Given my current status as a travel + lifestyle blogger, freelance writer and publicist, it may surprise you to know that 18-year-old Angie’s Plan A went like this: attend Georgetown University, join the Foreign Service after graduation and eventually become a suit-wearing senator, a superhero-like Secretary of Defense or perhaps a stylish ambassador to somewhere sunny & fabulous.
Washington, D.C., was my ultimate dream and everyone knew it. I was so set on that plan, my classmates voted me Most Likely to Become President. (The closest I’ve come to that honor was my short stint as a Sarah Palin lookalike back in Election Year 2008. I’m a maverick!)
Since the world now knows me as @AngieAway and not as Madame President, it’s pretty clear that my plans changed direction early on. Instead of Georgetown, I attended the University of Florida, and after my freshman International Relations class sent me into mild panic attacks over the Mutually Assured Destruction doctrine, I decided perhaps to pursue a less intense major: public relations.
(Even now my naivety astounds me! Sure, the fate of the world doesn’t rest on my shoulders like it would as leader of the free world… but PR? To avoid stress? Oh, 18-year-old, Angie. You’re so adorable, you big idiot.)
A Washington Dream Come True
I tell you all this backstory about D.C. and my dreams of working in politics because GUESS WHAT? In a manner both circuitous and fortuitous, it’s all happening now! Don’t get excited — I haven’t been elected to office (yet), but I think perhaps this honor is more my speed.
So here’s the big news: I’ve been invited to the first ever White House Travel Blogger Summit on Study Abroad and Global Citizenship. The National Security Council is hosting 100 of the most influential travel bloggers and digital media outlets to chat about government initiatives and strategies for encouraging American students to study, volunteer and work abroad. The summit will feature panels of experts and high ranking government officials focused on current efforts around studying, volunteering, and working abroad.
I sure am curious to hear what The White House has to say about study abroad & global citizenship! And beyond that, I’m just honored to be included among respected friends and some of the online influencers I’ve always held in such high esteem. This is such a treat, I can’t even tell you!
Why I Do What I Do
I started AngieAway.com four years ago because I already knew that travel has the power to transform in a way nothing else can. When I decided to travel around the world by myself, I knew it wouldn’t mean as much if I couldn’t distill the lessons I learned and share them with the world.
How did I know travel was so transformative? In 2003, my college study abroad experience changed me at the cellular level. It made me more confident, more outgoing, more open to new adventures and fluent in a third language. That summer changed my life’s trajectory. Rather than sticking around in one place for the rest of my life, finding any old job and getting on with the business of putting in 40-hour work weeks, that one educational experience pointed me toward a lifetime of something bigger and better and different than the status quo. It was the first yellow brick in a long shining road of travel.
Years later, quitting my fun, steady NYC PR job (which became Plan B, after my political aspirations fizzled out) to attempt to become a successful travel blogger (Plan C. SO MANY PLANS.) wasn’t an easy decision, and I didn’t make it lightly, but I hoped the rewards ultimately would be worth the risk. Your letters over the years have shown me time and again that I made the right choice.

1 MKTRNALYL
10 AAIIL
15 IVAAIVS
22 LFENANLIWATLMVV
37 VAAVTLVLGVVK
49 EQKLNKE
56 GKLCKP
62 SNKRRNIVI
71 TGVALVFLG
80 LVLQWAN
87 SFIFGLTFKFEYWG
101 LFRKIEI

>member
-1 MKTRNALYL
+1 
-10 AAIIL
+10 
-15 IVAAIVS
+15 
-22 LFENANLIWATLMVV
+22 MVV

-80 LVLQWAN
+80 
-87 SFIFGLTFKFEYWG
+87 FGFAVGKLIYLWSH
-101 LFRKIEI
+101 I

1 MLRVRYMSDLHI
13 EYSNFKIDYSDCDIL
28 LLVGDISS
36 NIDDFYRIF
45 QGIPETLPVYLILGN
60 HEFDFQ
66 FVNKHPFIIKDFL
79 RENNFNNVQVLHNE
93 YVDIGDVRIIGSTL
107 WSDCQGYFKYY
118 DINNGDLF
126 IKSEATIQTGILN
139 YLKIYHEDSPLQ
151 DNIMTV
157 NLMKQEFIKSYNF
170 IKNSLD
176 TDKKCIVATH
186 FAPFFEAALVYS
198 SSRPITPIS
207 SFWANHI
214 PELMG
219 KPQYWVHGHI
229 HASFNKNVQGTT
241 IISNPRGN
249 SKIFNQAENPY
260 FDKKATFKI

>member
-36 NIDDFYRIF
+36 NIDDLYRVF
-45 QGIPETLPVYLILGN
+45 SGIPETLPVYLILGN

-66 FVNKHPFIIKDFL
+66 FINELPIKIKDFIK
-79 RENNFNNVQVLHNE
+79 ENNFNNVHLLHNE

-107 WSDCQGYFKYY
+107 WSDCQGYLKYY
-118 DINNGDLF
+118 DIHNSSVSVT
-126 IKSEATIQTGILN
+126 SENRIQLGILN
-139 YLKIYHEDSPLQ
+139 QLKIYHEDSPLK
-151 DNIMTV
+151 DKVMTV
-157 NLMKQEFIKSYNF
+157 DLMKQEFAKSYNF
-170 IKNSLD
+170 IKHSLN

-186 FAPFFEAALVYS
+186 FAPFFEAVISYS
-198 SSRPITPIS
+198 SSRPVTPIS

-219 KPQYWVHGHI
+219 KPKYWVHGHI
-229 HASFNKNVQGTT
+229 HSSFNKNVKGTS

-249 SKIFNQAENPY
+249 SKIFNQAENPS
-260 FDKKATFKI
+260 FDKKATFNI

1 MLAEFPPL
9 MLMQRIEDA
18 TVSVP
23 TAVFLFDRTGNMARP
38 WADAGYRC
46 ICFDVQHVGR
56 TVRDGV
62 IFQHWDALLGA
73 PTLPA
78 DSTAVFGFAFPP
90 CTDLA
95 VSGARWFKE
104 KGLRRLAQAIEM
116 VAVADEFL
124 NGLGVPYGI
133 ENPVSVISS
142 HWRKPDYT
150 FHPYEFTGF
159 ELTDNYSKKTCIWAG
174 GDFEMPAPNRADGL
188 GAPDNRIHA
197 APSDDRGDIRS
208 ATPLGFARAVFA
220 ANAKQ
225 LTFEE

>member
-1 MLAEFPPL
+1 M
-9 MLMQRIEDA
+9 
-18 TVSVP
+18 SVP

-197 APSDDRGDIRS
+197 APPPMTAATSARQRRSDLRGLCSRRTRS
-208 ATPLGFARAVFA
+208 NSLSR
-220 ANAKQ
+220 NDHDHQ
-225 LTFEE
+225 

How to Start a Cultural Revolution
Fewer than 10 percent of American students choose to study abroad. I consider myself fortunate to be in that minority, but back then I couldn’t afford it on my own & neither could my parents. Eleven years after returning from Paris, I’m STILL slowly paying off the student loan I had to get to go on the trip.
Was it worth it? Yup, every red penny.
I didn’t know how much studying abroad would change my life when I signed up, but I’m grateful that I had the opportunity to make it happen, even with that occasionally crippling student loan debt. Not everyone has the resources (and blind faith in future job prospects) that I did. Not everyone realizes that one international adventure offers more valuable life experience than a whole year of traditional schooling back home.
But I know it and I believe in it! And I wish every young American could step outside our curious bubble to connect with people outside our sphere. I’m convinced it would start a revolution.
So how can we work together to encourage more students to get out there & become global citizens?
That’s a question I’m hoping to help answer this week.
Angie Away Goes to Washington
To say I’m over the moon about this opportunity doesn’t even begin to cover it. No matter what side of the partisan aisle you land on, an invitation to The White House is just exciting.
I always thought my feisty political ambitions would land me in Washington, or perhaps I’d serve as a Chief of Staff putting all my PR experience to work. It’s ironic and really special to me how travel blogging, out of all my career choices, brought me right to my 18-year-old dream. Travel truly opens doors!
Follow the Summit
Since I’ve been grouped with these 99 other digital influencers, you can bet we’ll be lighting up the Internet with news from The White House Travel Blogger Summit. Follow along in real time using the hashtag #WHTravelBloggers. I’ll be actively posting to both Twitter & Instagram, and I’d love you to join in & ask questions on Tuesday!
And away we go… I’m bound for The White House to talk travel, and I’m hoping to take some of your feedback & study abroad tales with me.
- Did you study abroad? Why or why not?
- If you did study abroad, where did you go? How did the experience change you?
Wish me luck!
11 thoughts on “Invited to the White House: Angie Away Goes to Washington”